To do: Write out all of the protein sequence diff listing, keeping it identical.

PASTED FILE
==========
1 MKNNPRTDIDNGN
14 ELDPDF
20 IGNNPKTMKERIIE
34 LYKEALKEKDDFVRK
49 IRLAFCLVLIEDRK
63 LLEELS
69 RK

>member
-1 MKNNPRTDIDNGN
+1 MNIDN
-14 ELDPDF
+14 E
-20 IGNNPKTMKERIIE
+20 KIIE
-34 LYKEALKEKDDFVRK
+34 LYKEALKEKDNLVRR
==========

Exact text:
1 MKNNPRTDIDNGN
14 ELDPDF
20 IGNNPKTMKERIIE
34 LYKEALKEKDDFVRK
49 IRLAFCLVLIEDRK
63 LLEELS
69 RK

>member
-1 MKNNPRTDIDNGN
+1 MNIDN
-14 ELDPDF
+14 E
-20 IGNNPKTMKERIIE
+20 KIIE
-34 LYKEALKEKDDFVRK
+34 LYKEALKEKDNLVRR